Recruits with fire departments throughout Herkimer and Oneida counties have received a unique learning experience as part of their training over the past three weeks.
The state Firefighter I Boot Camp, hosted by the Frankfort Volunteer Fire Department, is a 96-hour daytime course that compacts some of the required training to be an interior firefighter that would normally take about three months to complete into a two-week program.
“It’s a lot more abbreviated. So it’s a lot more intense and it makes it a little more challenging,” said Brendan Dunn, a state fire instructor and a retired Utica firefighter.
The first week of the course ran from June 24 to 28. The second week of the course started on July 8 and will wrap-up today.
Dunn said the course is 50 percent instruction and 50 percent hands-on experience. Recruits learn about fire suppression, ground laddering, hose line operation, search and rescue and hazardous materials. Also, as part of the program, recruits performed a community service project at the Firefighters Memorial Park on Litchfield Street.
On Wednesday, Dunn gathered the recruits out by one of the Frankfort fire engines and showed them the different types of nozzles on a fire engine and explained which ones they would need to use in different situations.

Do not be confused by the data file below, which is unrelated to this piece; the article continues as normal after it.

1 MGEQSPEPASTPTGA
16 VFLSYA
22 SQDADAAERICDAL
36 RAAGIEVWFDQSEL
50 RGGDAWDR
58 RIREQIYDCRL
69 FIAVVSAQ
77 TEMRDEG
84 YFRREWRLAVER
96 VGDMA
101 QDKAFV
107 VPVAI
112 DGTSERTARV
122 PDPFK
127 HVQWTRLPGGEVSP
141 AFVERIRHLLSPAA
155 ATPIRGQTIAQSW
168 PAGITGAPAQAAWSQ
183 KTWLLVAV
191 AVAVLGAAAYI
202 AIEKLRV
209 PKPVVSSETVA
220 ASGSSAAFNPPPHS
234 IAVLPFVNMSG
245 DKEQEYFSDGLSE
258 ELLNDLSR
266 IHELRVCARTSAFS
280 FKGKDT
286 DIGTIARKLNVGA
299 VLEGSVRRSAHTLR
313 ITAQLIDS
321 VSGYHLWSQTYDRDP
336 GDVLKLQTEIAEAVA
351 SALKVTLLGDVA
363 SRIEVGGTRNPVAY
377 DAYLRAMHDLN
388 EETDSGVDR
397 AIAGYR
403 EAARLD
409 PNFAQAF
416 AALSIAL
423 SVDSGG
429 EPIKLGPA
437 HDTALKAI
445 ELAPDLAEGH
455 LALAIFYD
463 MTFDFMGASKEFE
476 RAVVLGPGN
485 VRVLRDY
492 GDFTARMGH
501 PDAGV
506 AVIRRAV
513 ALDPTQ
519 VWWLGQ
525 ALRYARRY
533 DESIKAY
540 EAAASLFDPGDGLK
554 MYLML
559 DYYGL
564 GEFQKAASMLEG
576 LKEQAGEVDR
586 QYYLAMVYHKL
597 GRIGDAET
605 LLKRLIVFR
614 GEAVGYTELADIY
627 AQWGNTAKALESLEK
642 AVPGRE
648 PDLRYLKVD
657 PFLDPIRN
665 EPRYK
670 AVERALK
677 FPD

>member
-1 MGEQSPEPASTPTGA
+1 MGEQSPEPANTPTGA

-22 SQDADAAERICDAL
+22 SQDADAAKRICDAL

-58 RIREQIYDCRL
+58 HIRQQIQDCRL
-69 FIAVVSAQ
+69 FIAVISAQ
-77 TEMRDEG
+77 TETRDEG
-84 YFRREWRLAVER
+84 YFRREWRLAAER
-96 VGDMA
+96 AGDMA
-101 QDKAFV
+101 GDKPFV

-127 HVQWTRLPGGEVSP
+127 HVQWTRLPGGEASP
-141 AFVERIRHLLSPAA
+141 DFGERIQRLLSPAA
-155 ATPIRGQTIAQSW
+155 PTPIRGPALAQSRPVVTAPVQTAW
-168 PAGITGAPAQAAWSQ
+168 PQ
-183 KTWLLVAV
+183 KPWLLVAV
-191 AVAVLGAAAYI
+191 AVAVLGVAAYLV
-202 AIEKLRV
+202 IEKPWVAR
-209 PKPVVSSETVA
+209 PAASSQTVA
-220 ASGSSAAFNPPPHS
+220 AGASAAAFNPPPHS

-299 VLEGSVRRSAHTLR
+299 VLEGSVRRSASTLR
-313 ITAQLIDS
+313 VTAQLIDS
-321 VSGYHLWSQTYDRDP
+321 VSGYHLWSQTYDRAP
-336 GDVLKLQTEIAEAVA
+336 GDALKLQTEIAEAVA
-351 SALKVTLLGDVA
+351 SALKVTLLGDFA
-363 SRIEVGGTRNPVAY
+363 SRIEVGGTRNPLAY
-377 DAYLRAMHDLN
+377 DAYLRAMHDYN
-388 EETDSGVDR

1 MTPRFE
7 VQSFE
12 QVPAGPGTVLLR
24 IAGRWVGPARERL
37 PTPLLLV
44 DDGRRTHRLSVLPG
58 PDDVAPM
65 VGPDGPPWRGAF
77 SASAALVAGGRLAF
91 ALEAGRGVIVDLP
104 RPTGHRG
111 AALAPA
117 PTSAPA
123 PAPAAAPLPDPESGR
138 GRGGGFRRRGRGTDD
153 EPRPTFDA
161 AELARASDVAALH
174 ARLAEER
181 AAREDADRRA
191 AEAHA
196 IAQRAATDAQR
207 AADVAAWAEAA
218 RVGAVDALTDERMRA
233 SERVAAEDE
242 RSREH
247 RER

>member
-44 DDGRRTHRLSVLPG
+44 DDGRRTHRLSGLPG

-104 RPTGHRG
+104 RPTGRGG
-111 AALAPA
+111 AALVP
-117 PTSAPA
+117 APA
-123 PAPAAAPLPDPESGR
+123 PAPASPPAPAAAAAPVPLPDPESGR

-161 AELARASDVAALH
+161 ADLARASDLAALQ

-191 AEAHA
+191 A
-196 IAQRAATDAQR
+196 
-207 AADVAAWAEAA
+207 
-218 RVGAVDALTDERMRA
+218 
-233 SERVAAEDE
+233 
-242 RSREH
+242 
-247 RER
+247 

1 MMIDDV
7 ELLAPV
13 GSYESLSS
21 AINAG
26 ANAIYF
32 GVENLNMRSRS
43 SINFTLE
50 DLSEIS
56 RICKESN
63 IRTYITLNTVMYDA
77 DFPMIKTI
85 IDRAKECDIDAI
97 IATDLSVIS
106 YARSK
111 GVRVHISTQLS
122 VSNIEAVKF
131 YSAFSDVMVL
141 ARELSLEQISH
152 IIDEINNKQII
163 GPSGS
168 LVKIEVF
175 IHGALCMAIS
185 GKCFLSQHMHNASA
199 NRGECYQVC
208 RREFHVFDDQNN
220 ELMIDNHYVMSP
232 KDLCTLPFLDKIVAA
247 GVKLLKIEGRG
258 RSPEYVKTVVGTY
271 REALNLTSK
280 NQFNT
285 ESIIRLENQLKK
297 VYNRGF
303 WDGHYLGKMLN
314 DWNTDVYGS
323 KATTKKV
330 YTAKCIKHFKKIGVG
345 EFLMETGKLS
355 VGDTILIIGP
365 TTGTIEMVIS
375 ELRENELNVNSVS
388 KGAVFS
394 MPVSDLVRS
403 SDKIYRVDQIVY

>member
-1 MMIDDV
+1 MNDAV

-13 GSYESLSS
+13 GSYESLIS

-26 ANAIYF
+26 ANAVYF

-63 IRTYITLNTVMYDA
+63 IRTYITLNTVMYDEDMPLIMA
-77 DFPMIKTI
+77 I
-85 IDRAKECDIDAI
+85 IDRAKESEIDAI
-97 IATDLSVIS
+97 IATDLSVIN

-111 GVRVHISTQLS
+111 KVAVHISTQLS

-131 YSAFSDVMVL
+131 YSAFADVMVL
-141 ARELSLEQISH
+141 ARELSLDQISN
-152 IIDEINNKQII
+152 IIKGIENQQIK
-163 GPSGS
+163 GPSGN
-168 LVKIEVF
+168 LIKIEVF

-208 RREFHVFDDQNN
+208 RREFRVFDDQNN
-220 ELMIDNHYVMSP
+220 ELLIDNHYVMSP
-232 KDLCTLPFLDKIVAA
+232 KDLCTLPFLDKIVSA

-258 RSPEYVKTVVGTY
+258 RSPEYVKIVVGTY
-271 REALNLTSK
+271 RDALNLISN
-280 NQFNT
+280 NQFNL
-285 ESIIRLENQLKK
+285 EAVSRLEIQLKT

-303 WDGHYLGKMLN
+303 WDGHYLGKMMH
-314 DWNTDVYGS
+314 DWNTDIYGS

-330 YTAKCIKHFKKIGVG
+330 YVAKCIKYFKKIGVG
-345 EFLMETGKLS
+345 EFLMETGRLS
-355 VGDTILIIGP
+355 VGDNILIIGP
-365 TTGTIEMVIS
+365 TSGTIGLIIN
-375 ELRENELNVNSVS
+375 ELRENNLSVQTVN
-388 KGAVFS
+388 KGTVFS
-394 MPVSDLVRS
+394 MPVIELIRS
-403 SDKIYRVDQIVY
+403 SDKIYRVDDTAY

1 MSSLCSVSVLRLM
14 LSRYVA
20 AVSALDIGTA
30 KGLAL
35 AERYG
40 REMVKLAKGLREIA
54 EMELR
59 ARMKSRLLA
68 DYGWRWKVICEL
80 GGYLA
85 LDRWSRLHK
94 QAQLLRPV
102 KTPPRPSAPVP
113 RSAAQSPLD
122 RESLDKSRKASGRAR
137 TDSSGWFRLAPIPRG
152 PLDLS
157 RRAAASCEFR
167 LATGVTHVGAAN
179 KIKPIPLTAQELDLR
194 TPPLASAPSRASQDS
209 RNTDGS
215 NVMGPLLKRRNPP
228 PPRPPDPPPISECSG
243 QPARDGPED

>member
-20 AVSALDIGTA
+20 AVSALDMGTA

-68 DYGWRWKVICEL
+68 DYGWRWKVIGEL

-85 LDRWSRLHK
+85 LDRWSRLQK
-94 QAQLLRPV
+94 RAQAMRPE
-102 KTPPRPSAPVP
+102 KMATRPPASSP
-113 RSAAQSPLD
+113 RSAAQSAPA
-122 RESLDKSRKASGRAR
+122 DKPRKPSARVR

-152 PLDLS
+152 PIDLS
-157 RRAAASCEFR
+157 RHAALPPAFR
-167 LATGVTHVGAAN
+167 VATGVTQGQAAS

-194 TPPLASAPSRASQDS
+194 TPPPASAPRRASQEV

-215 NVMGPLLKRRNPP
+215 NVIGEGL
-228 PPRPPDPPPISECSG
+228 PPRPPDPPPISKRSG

“It allows you to position the water where it needs to be,” said Dunn, noting nozzles can vary by department.
While the course was open to anyone interested in becoming a firefighter, it attracted younger recruits who were able to participate in the daylong, summer program.
Ron Smith, with the East Herkimer Fire Department, said he wanted to take the program to become self-contained breathing apparatus certified, which he said is required to become an interior firefighter.
“Usually it takes three months. This way you can do it in two weeks,” said Smith.
Graduation for the 19 recruits, who are all volunteers with their local fire department, is scheduled for 3 p.m. today,
Dunn said this is the first time the course has been offered in Herkimer County. The course may be offered again next June, said Dunn, if the program is successful and enough interest is expressed.